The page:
Are you ready to add another miracle food to your menus? We thought so – which is why maca should be on the top of your shopping list.
"Maca can be a really great addition to a healthy routine," certified Holistic Chef Laura Lea Goldberg explains. "Maca is an adaptogen, which means it helps the body adapt to stress and 'normalize' — which can mean a lot of different things, from boosting energy to increasing libido."
Like other favorites matcha and turmeric, maca is a superfood indigenous people have been consuming and reaping the benefits from for centuries, yet it’s become highly popularized recently as a natural remedy for a full range of conditions – especially for women.
What It Is
Maca is a plant belonging to the radish family that grows in Central Peru in the Andes Mountains, and its root is used to make medicine. Most commonly used in powder form, maca has a long history of being one of the world’s natural super foods.
Maca provides a powerful source of nutrition including: Vitamins B, C and E, Calcium, Magnesium, Potassium, Copper, Zinc, Manganese, Phosphorus, Selenium, Sulphur, Iron and over 20 amino acids, including 8 essential amino acids.
It has a pleasant, nutty taste and an odor similar to butterscotch that makes it ideal for using in daily foods like smoothies, soups and baked goods.
Maca is considered an “adaptogen,” which is a name for certain plants and natural substances that help the body naturally adapt to stressors. It also contains nautral fatty acids, which nutrition research shows to be necessary for supporting mood and overall breain health. Fatty acids might also help in stabilizing analytical skills, cognitive function and rational thinking.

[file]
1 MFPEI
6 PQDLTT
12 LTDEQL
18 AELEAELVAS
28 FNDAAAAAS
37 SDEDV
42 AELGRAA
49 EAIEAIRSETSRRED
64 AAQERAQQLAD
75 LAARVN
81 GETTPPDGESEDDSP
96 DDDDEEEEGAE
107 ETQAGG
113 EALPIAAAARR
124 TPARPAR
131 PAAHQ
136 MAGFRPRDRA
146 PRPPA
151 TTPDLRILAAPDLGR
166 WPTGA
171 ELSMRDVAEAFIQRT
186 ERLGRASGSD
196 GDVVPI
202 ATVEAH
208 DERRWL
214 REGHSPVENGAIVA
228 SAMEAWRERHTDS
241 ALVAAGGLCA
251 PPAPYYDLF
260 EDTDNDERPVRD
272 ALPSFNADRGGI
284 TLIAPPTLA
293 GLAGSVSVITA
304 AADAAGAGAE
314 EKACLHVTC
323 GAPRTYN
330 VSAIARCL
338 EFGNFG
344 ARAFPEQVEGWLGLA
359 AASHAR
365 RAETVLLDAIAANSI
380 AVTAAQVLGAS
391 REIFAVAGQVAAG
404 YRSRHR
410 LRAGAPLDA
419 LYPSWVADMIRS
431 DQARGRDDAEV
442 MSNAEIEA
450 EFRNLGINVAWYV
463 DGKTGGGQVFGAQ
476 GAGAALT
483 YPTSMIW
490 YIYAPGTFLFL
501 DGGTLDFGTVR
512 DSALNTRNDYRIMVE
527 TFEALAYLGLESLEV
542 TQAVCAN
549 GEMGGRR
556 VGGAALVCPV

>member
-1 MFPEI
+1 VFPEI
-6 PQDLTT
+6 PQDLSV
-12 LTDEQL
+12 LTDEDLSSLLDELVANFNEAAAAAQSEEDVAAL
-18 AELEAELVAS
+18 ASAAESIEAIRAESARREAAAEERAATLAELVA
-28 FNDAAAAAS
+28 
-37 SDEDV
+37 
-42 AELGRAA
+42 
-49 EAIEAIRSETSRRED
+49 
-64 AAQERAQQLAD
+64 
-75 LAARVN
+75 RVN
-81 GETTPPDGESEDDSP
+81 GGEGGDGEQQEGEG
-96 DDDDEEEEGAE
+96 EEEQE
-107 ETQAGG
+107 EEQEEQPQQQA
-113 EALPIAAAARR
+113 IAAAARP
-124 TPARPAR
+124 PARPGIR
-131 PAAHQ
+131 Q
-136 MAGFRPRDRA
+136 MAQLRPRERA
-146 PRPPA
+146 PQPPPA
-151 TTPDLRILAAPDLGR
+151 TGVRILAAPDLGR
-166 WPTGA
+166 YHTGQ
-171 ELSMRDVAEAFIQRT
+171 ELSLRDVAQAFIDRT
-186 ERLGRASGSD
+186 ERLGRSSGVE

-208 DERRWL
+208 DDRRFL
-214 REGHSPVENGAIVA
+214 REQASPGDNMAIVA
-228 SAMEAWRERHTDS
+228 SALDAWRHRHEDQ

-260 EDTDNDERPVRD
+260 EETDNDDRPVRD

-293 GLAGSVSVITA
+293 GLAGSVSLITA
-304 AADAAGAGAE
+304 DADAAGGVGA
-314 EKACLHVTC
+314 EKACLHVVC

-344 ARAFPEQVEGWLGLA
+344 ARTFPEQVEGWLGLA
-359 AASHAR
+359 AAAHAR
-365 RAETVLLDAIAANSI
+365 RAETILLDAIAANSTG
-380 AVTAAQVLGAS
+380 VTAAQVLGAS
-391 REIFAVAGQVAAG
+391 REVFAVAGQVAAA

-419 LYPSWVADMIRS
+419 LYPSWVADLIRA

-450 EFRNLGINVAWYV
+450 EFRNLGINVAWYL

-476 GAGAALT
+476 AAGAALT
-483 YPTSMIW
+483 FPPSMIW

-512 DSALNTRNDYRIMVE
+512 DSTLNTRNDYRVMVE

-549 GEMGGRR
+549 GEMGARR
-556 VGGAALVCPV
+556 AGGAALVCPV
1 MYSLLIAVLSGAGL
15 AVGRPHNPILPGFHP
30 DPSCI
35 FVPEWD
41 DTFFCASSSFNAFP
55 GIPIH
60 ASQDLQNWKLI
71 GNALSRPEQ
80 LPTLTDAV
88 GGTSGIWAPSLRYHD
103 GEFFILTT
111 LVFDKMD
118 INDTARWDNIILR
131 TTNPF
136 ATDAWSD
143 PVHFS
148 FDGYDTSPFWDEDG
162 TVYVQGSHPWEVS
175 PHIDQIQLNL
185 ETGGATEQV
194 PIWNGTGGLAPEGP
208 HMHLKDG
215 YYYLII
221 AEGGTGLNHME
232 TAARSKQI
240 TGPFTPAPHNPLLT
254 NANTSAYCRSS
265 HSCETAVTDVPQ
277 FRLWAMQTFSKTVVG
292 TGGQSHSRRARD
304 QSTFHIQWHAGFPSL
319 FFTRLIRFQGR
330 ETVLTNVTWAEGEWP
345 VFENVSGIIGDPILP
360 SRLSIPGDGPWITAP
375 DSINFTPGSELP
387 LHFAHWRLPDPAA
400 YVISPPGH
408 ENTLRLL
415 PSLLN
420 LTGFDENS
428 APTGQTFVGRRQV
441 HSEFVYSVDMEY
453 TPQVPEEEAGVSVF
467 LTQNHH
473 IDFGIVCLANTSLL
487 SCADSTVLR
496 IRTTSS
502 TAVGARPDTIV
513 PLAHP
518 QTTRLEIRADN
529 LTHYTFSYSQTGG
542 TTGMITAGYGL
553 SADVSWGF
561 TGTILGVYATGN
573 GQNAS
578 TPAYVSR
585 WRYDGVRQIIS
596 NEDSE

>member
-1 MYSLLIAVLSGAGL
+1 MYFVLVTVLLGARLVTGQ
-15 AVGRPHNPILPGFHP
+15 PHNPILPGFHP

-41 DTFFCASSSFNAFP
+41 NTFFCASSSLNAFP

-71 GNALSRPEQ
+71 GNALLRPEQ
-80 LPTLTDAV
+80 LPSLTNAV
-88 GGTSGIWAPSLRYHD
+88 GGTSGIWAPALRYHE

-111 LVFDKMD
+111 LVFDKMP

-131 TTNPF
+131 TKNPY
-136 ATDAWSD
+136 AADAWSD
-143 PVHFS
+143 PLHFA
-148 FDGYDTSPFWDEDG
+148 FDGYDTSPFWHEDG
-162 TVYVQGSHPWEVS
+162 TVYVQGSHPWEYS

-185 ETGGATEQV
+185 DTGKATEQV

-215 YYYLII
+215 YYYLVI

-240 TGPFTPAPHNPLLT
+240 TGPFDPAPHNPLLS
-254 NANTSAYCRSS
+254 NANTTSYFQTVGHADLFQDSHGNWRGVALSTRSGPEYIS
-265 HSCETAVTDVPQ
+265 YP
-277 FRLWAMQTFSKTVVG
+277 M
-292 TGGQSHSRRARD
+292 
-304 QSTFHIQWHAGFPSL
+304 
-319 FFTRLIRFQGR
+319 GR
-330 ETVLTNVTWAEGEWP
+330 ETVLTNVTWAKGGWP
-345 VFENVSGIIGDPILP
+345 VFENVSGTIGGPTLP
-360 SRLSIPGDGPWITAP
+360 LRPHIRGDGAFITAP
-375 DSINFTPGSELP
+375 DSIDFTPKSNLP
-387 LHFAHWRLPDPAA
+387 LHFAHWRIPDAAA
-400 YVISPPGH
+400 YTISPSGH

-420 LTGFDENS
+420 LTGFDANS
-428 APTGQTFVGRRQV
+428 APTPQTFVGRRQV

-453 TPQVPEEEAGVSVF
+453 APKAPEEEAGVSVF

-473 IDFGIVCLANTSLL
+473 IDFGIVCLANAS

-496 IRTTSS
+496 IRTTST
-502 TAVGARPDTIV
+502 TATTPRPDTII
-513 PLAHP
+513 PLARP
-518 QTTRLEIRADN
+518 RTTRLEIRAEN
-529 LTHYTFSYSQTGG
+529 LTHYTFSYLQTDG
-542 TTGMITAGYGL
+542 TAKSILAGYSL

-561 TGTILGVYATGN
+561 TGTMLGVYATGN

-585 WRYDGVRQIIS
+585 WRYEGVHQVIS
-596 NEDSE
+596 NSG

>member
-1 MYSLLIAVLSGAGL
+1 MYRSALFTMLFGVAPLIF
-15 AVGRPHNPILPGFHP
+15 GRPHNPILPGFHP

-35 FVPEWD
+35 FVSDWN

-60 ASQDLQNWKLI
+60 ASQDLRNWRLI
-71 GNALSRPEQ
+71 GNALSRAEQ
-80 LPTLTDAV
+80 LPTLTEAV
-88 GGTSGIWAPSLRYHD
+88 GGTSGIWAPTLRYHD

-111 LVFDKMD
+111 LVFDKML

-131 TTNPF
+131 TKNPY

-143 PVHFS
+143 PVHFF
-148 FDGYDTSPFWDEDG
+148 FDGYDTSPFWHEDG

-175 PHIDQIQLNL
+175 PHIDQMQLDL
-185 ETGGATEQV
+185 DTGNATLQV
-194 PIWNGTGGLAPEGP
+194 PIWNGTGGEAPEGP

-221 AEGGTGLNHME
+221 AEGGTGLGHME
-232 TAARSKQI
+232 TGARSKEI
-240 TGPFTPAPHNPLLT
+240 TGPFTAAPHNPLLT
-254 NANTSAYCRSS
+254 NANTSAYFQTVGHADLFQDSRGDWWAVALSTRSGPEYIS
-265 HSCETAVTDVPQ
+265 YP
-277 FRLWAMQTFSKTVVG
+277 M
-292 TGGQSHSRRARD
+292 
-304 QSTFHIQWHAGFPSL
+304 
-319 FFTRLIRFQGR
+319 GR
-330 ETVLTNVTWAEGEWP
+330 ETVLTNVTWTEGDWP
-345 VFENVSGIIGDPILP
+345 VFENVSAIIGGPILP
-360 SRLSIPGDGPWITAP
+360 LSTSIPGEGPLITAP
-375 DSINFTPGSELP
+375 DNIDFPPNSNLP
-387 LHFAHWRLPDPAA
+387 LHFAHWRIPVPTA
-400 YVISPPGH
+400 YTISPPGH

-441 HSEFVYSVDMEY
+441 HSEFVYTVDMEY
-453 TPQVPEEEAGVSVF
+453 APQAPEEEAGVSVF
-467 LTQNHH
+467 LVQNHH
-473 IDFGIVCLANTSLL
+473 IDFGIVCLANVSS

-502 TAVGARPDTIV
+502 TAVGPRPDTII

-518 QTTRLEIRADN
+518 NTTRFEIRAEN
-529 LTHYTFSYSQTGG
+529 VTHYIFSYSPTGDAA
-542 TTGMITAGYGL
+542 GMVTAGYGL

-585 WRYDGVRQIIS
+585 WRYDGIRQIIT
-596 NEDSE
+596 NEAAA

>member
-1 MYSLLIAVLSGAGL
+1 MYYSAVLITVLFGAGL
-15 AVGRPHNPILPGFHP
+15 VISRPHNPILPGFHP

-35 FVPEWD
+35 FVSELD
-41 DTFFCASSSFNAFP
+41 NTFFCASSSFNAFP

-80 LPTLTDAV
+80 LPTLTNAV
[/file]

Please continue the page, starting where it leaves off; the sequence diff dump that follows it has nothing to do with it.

Proponents of the powder have described feeling more “alive” and energetic after taking maca. "For some people, Maca is an amazing source of natural energy, so they can throw it in a smoothie each morning or stir it into oatmeal," Goldberg says. Rich in vitamins, minerals and essential fatty acids, which all support energy levels, maca has even been touted for its role in enhancing athletic performances.
Decreases Menopause Symptoms
Since maca helps balance hormone levels, it also contributes to decreasing menopause symptoms by controlling the estrogen levels in the body. Women who take maca have reported a reduction in pesky issues such as hot flashes, sleep disruptions and night sweats.
Improves Sexual Function
Historically, maca has been considered a potent aphrodisiac and a fighter against chemically-induced sexual dysfunction in women who have lost their sex drive due to taking antidepressants.
Speaking of aphrodisiacs, Goldberg says maca can aid in infertility issues. "Maca can also help boost fertility for woman who are struggling and want to start with natural alternatives." Studies have shown maca’s use as a fertility enhancer – especially for women – citing it’s ability to increase a hormone in the pituitary gland that’s associated with fertility.
In addition to these health benefits, maca has also been known to lessen symptoms of Chronic Fatigue Syndrome, improve memory, boost the immune system and help fight osteoporosis.
Goldberg adds there are lots of ways you can incorporate maca into your diet. "You can bake maca into cookies, or just take it as a supplement, but smoothies are definitely my favorite means of transport!" To start using maca, try this peanut butter maca smoothie, maca energy bites or this superfood maca pudding.